Paul Boutin, writing in InfoWorld, provides opinions from six experts – Eric Allman, Bill Warner, Eric Hahn, Ray Ozzie, Dave Winer and Brewster Kahle. An excerpt:
If he could start over, Allman would retool the existing protocols with the benefit of hindsight, instead of throwing them out completely. “The first thing I’d say is we had not anticipated the security needs,” Allman says. “Authentication should just be built in.”
Rather than focus on DNS-based authentication, Allman would choose a cryptographic solution. “I would put something into SMTP that required authentication before proceeding, just as we have with POP. It’s a bit harder than that because unlike POP, SMTP connections may not have any prior relationship, so things like shared secrets are out of the question.”
Allman’s dream solution includes an Internetwide standard domain-authentication mechanism. “This would be part of an optional standard connection initiation protocol,” he says, “so we wouldn’t have to reinvent authentication for each and every use.”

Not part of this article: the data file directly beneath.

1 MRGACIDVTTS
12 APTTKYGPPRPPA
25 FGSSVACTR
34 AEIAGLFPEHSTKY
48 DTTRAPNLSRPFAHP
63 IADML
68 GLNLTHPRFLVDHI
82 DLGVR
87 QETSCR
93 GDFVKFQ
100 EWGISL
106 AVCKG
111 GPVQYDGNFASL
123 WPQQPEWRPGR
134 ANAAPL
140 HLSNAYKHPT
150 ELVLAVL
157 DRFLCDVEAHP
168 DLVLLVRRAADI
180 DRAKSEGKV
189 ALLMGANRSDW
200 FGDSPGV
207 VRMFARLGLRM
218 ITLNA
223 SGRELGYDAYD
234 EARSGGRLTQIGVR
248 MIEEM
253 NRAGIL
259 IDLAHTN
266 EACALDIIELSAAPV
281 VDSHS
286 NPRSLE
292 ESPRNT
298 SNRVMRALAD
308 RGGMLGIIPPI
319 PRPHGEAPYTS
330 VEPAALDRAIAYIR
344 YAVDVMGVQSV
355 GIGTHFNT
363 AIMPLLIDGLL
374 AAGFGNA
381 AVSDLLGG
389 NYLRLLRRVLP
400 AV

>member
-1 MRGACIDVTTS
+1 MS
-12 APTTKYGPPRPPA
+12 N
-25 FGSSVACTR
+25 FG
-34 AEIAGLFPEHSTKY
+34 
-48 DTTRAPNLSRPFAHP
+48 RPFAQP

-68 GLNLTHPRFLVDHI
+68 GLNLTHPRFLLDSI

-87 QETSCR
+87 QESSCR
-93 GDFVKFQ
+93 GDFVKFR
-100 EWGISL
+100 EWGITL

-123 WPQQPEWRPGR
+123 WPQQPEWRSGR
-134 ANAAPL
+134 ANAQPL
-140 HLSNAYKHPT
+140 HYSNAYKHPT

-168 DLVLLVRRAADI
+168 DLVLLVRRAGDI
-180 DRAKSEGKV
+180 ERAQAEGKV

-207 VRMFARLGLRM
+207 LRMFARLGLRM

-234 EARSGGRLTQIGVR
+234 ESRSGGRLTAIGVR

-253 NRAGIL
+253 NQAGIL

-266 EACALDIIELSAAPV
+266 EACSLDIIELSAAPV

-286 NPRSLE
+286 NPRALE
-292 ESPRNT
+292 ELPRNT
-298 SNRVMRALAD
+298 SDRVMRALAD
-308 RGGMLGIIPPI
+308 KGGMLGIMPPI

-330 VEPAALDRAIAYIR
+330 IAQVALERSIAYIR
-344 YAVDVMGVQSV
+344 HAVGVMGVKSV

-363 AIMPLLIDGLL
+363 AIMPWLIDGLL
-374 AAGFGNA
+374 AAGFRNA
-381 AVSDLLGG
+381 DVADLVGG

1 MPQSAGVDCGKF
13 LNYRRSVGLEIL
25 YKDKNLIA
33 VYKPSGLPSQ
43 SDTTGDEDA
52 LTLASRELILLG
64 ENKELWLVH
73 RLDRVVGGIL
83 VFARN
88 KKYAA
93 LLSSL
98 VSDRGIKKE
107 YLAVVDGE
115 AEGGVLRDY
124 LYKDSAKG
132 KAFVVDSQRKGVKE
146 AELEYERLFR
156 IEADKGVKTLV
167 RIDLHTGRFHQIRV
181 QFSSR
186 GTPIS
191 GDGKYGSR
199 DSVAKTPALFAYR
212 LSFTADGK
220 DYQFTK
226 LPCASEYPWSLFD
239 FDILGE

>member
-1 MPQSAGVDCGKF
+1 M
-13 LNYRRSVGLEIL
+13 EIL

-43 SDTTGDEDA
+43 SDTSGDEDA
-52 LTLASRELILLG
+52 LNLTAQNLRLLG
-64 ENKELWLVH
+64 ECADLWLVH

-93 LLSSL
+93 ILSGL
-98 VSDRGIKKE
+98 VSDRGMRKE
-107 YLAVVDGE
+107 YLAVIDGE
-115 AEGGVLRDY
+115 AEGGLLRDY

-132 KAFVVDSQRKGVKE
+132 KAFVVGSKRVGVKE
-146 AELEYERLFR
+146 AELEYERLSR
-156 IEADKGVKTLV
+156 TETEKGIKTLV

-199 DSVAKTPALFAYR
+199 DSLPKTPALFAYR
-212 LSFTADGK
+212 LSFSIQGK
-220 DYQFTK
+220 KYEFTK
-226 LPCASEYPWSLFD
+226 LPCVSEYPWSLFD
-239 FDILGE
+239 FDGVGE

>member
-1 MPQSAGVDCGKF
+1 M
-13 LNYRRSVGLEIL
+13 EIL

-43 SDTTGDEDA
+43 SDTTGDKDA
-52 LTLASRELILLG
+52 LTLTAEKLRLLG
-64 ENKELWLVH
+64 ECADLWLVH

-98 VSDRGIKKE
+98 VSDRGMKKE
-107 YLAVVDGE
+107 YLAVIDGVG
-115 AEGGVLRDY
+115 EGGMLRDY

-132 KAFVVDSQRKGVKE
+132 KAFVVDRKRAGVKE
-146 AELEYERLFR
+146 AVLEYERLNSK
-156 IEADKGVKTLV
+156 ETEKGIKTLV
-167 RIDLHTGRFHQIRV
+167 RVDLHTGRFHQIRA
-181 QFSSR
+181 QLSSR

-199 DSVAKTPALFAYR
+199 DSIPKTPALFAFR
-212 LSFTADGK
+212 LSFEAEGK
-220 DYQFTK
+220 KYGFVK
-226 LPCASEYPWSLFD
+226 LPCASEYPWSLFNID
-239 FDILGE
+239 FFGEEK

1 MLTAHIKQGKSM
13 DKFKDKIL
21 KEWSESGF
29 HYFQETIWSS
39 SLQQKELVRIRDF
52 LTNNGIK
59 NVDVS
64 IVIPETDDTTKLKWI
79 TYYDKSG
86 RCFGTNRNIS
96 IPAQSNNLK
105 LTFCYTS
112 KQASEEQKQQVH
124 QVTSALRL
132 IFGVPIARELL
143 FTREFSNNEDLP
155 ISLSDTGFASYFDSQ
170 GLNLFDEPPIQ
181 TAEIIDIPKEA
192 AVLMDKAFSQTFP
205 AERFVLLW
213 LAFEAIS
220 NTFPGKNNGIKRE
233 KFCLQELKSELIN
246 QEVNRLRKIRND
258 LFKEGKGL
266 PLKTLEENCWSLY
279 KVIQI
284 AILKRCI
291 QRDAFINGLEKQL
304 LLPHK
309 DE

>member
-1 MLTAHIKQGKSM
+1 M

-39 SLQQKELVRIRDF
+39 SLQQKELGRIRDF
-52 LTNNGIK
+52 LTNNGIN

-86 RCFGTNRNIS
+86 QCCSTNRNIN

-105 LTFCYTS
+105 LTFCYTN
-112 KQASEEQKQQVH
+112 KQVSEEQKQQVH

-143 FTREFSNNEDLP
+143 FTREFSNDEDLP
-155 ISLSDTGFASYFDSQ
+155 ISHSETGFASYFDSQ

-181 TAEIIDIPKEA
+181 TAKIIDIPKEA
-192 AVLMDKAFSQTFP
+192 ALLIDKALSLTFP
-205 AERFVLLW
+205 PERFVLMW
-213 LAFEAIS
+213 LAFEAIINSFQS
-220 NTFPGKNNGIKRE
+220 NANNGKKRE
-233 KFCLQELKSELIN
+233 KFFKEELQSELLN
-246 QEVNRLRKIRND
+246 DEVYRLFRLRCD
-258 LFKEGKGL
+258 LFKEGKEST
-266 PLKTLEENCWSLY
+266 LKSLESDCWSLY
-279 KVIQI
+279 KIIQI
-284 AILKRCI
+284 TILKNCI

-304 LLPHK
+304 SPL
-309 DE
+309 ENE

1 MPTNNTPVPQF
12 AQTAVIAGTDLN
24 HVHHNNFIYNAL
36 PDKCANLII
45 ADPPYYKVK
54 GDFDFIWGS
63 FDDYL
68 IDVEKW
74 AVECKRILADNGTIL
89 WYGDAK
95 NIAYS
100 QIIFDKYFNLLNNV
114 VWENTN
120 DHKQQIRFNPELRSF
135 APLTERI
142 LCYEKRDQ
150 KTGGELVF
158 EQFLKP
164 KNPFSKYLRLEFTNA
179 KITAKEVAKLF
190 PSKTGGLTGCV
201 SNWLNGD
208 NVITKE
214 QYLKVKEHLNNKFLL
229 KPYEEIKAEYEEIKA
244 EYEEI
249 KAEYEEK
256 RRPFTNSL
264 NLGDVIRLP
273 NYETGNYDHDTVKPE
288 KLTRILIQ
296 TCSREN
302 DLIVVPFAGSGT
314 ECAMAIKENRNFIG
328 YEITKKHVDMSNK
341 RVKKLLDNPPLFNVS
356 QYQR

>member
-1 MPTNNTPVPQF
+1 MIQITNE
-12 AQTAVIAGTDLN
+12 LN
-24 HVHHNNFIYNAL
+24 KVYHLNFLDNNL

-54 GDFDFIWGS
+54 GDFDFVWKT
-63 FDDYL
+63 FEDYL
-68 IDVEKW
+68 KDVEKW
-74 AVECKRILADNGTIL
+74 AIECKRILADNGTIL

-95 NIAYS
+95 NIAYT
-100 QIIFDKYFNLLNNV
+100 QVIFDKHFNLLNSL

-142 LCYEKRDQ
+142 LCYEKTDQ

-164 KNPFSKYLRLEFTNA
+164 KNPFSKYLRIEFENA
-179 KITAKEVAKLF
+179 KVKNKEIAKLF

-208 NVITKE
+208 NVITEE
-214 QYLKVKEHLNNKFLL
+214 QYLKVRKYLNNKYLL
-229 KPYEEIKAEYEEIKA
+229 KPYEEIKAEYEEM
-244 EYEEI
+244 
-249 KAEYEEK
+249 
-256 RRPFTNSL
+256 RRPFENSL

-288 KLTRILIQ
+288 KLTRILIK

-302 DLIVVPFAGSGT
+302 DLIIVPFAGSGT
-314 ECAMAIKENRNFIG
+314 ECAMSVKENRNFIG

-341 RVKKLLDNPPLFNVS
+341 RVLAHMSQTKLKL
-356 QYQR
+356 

Over the past two decades, Allman’s views on privacy haven’t changed. He still believes it’s a necessity, but he’s developed a more sophisticated view of how to implement it. “I used to feel anonymity in the base protocol was important,” he says. “But if someone brought up an anonymity server that would do re-mailings for you, that would allow this. The trick, of course, is to avoid abuse — this could perhaps be done by having explicitly tagged addresses that are willing to receive anonymous mail. Whistle-blower addresses, investigative reporters, and so on might be willing to receive arbitrary anonymous messages,” using servers that don’t keep any logs that could be subpoenaed.